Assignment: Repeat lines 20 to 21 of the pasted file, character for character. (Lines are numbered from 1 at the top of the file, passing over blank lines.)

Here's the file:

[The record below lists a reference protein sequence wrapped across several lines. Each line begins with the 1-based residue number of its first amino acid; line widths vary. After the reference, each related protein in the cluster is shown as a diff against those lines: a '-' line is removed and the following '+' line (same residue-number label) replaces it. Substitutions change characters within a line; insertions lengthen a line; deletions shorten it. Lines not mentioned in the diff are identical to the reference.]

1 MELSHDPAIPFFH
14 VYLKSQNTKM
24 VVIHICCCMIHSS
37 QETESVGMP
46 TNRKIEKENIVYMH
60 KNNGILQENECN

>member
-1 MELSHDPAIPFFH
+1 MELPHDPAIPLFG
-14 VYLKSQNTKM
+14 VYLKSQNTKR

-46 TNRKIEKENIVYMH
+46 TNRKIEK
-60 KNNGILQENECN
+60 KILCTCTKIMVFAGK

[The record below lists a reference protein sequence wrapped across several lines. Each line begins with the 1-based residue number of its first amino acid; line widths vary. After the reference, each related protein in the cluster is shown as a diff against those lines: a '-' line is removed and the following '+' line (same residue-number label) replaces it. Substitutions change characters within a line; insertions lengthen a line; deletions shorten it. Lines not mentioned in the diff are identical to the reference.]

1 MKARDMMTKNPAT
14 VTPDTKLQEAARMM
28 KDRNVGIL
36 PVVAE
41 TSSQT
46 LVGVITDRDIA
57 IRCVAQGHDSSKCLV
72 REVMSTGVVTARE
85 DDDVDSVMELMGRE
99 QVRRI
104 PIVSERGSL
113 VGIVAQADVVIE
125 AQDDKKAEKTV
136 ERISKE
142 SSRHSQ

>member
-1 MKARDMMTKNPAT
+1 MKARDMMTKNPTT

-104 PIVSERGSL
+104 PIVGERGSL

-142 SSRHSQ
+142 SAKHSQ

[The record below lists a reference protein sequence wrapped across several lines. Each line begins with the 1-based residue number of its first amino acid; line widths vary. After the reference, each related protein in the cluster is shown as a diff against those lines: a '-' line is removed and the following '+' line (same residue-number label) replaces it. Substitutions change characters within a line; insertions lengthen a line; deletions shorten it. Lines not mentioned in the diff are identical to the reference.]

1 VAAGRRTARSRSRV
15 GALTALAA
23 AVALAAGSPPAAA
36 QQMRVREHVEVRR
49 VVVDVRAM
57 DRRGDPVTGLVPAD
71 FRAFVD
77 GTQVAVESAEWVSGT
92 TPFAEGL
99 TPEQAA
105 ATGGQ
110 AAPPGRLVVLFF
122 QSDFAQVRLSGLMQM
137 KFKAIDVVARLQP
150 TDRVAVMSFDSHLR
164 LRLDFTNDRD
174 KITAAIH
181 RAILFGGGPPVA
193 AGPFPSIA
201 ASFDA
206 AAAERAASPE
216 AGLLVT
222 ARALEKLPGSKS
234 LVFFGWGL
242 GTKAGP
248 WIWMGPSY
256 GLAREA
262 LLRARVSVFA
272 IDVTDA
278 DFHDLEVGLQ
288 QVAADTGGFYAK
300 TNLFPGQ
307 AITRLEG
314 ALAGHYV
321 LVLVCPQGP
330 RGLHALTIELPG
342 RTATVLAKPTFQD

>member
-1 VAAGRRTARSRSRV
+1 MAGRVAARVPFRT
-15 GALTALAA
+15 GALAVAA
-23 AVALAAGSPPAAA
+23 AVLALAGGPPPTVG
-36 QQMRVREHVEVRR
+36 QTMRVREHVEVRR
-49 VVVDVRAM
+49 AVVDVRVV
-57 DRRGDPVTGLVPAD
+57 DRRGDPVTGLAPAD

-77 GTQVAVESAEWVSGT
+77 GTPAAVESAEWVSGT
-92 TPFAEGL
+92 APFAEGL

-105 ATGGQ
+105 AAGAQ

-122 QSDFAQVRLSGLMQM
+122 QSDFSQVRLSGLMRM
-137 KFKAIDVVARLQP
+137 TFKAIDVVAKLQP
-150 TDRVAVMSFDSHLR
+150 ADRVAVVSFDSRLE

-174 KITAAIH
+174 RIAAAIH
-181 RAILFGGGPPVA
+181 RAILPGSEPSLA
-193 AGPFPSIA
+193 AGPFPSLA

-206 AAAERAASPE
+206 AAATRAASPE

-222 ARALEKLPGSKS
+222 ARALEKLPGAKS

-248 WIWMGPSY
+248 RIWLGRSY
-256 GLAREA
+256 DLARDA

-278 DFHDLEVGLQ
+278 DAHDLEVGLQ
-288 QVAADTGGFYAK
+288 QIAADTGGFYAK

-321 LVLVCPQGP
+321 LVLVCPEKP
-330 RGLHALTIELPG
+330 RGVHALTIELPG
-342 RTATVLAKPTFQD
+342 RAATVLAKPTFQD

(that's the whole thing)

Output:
28 KDRNVGIL
36 PVVAE